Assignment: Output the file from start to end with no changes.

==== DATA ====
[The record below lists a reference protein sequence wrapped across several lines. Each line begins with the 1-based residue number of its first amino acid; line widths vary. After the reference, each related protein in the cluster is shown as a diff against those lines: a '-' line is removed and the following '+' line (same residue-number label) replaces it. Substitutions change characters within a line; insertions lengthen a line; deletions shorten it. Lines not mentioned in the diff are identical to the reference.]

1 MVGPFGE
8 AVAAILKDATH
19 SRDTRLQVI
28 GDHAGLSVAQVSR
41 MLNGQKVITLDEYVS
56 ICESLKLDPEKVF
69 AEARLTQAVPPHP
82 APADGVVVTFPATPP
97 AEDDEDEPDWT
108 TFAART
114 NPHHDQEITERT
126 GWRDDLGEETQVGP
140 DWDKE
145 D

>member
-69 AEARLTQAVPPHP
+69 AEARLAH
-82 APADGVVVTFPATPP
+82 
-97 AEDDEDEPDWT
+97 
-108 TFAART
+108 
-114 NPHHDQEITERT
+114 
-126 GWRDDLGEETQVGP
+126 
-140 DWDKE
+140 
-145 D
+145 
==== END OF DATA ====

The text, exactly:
[The record below lists a reference protein sequence wrapped across several lines. Each line begins with the 1-based residue number of its first amino acid; line widths vary. After the reference, each related protein in the cluster is shown as a diff against those lines: a '-' line is removed and the following '+' line (same residue-number label) replaces it. Substitutions change characters within a line; insertions lengthen a line; deletions shorten it. Lines not mentioned in the diff are identical to the reference.]

1 MVGPFGE
8 AVAAILKDATH
19 SRDTRLQVI
28 GDHAGLSVAQVSR
41 MLNGQKVITLDEYVS
56 ICESLKLDPEKVF
69 AEARLTQAVPPHP
82 APADGVVVTFPATPP
97 AEDDEDEPDWT
108 TFAART
114 NPHHDQEITERT
126 GWRDDLGEETQVGP
140 DWDKE
145 D

>member
-69 AEARLTQAVPPHP
+69 AEARLAH
-82 APADGVVVTFPATPP
+82 
-97 AEDDEDEPDWT
+97 
-108 TFAART
+108 
-114 NPHHDQEITERT
+114 
-126 GWRDDLGEETQVGP
+126 
-140 DWDKE
+140 
-145 D
+145 